Signup date: 12 Sep 2010 at 10:25pm
Last login: 22 Jan 2012 at 10:50am
Post count: 34
You have no way of knowing the motivations. Some I have encountered:
- Your theory clashes with a pet theory proposed or pushed by your supervisor.
- They see your tone as different to theirs, and feel that it may affect their position or relationships in academia.
- They don't believe in getting published with 'lessor' authors.
- They feel that the journal is unsuited to their career or image.
- They feel it is their 'right' to own your work and credit for it.
- They don't like you and/or want to be associated with you.
- They believe your work won't stand scrutiny or is not rigorous enough.
- They feel you are making over-reaching claims.
- You are being too tentative, or not tentative enough.
It appears you do not have this person on your side, so what are the implications for your future if you just go ahead and submit without them? If you are feeling generous you could add an acknowledgement at the end and mention their names. It has been my experience that many academics are too insecure in themselves and their work to be broad minded or generous. Their 'power' over PhD students is usually administrative and vindictive, rather than being through expertise and relationship.
One simple piece of advice. Sit down with the research administrator and with your supervisor. Go through the requirements and rules of engagement, step-by-step. You need to be clear as to exactly what both parties are expected to do, in microscopic detail. It will save you a lot of annoyance, confusion and pain, and allow you to plan better and work towards clearer goals. Never underestimate the number of poor academics and petty bureaucrats out there.
For example, if you have not yet submitted a proposal you need to find out what it comprises, who sees it, how long it takes, who approves it, how they will give you feedback, when and how will a supervisor be assigned etc. Do this right through to the award of the degree and receipt of the certificate.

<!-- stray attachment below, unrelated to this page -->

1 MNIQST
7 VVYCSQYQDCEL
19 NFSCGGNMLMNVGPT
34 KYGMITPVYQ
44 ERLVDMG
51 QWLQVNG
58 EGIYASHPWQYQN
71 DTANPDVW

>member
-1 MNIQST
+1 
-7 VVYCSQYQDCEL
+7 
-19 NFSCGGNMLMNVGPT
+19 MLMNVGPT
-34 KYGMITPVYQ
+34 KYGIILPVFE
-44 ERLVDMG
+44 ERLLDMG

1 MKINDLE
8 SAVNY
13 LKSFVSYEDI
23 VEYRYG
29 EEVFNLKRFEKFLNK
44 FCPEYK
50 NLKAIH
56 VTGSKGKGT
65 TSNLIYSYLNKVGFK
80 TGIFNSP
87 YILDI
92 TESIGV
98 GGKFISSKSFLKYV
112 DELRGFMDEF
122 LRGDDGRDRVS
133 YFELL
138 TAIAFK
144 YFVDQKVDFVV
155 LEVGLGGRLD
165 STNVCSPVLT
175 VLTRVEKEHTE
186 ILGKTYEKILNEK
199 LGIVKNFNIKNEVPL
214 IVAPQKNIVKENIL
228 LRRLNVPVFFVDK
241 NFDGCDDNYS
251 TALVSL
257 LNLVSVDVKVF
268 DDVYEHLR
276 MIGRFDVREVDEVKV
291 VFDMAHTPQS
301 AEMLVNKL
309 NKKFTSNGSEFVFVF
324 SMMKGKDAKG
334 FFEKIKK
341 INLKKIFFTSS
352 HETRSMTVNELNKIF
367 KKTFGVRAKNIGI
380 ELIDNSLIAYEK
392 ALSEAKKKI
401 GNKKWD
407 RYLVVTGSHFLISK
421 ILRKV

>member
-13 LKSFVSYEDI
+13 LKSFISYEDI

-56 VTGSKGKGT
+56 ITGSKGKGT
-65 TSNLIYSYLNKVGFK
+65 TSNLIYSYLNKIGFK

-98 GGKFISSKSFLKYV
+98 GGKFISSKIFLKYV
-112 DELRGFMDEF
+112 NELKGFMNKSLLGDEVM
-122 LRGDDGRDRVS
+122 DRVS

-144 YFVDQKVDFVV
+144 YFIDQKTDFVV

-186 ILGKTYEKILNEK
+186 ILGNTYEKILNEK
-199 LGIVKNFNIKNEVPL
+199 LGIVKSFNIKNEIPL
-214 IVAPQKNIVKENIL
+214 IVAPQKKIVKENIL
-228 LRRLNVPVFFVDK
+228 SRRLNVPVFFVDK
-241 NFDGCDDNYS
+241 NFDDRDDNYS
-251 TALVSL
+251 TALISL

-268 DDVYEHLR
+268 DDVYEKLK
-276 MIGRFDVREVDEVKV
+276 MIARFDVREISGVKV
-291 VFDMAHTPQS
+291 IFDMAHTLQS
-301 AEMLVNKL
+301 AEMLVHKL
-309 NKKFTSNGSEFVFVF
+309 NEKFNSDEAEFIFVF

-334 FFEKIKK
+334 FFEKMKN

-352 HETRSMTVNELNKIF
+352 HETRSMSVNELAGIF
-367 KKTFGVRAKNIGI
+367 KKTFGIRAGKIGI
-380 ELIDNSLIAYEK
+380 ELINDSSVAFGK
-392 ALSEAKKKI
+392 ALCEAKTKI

Also be very clear on supervision and on who decides on whether the quality of your work is acceptable. Some supervisors are willing to almost tutor you through, whereas others couldn't be bothered to do more than half an hour every 6 months. How does one ask for a supervision meeting? How frequently can one meet, how long does each meeting take? What help / feedback does the supervisor provide? What do they expect you to do with their advice? Who is in charge of the direction of your research? Will your supervisor expect you to work on their pet project and give them credit for your work? What are the procedures if you are not happy?
Clarifying their research approach and expectations can be valuable too. Do they like or accept 'alternative' methods, or do they make life miserable for anyone trying to use anything but XYZ methodology (particularly the tendency to favour the faux quantitative research method of 'survey-and-statistics').
Finally, find out who the examiners are likely to be. The university will only start looking for examiners when you are about to submit, but they should have some idea of who they may be approaching. Ultimately it is the examiners' decision whether you are awarded your degree or not, and you really should be aligned with their expectations to not have to go through unnecessary pain. In my case I waited 9 months for my viva after submitting, and it was obvious the one examiner had not bothered to read the thesis.